Section 1071: Where We Stand Now

Since Section 1071 of the Dodd-Frank act was finalized by the CFPB on March 30, 2023, it has been surrounded by controversy. The rule, requiring small business lenders to collect race, gender, and other demographic data from small business loan applicants, was more than a decade in the making but with various legal actions complicating the picture, let’s take a look at where Section 1071 stands now.

Controversy in Congress

Earlier this month, the Senate failed to override the president’s December veto of a Republican-led resolution to revoke the small-business data collection rule under the Congressional Review Act.

However, the rule is still on hold pending the outcome of a Supreme Court case challenging the constitutionality of the CFPB’s funding. The U.S. Supreme Court heard oral arguments in October of 2023 and is not expected to render a decision until as late as June 2024.

Legal Actions

In the last week of December, a trade group called Revenue Based Finance Coalition (RBFC), whose members include non-banks that provide sales-based financing to businesses, filed a lawsuit against the CFPB in a Florida federal district court challenging the 1071 Rule. The argument made by RBFC is that because sales-based financing does not constitute “credit” within the meaning of the Equal Credit Opportunity Act and Regulation B, the CFPB did not have the authority to regulate sales-based financing as “credit” under the 1071 Rule.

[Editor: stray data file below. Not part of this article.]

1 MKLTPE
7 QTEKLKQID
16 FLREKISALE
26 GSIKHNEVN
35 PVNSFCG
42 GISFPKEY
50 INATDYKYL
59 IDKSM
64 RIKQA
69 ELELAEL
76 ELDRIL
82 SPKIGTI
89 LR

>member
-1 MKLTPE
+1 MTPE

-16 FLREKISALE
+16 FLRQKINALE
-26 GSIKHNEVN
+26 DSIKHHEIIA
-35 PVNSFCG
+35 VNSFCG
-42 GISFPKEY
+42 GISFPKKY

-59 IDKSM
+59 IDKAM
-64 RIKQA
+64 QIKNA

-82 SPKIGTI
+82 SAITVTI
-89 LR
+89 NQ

Last summer, suits challenging the rule were filed in  both Texas and Kentucky district courts. These suits  focus on claims by the plaintiffs that the 1071 rule is invalid because the CFPB’s funding structure is unconstitutional, based on the ruling of the U.S. Court of Appeals for the Fifth Circuit that held the CFPB’s funding is unconstitutional in Community Financial Services Association of America Ltd. v. CFPB.

What Now?

It’s hard to know what steps to take when there hasn’t yet been a resolution to the various legal actions surrounding Section 1071. However, it is important to understand that there is support for this rule to move forward and there doesn’t appear to be much chance that it will simply go away.

Section 1071 is supported by nearly 100 civil rights and consumer groups, including the Consumer Federation of America, Center for Responsible Lending, Farm Aid, National Urban League, NAACP, the U.S. Hispanic Chamber of Commerce and the Union of Concerned Scientists. Last year, CFPB Director Rohit Chopra framed the rule as necessary to give regulators data about small-business lending which was lacking when the pandemic hit, and the government created the Paycheck Protection Program.

However, financial institutions and fintechs have expressed concern that Section 1071’s requirements are too burdensome and would restrict credit to small businesses while raising costs. In addition, FI’s have claimed implementation of the rule, which takes effect in October of 2024, is a complex effort involving multiple data collection platforms and changes to existing technology.

Although the Texas injunction requires the CFPB to adjust compliance dates, no updates have been provided for what that actually means. As of now the 1071 rule’s compliance deadlines begin in October for lenders that originated 2,500 small-business loans in 2022 and 2033. Lenders that originated between 500 and 2,500 in the previous two years have until April 1, 2025, to comply, while the smallest lenders with fewer than 500 loans start reporting on January 1, 2026.

October of 2024 is on the horizon and will be here before we know it. Considering the support the rule continues to garner in civil rights groups, consumer advocacy groups and in Washington, it seems prudent to prepare a plan for implementation at your FI. If you haven’t already gotten started, this on-demand session may prove useful.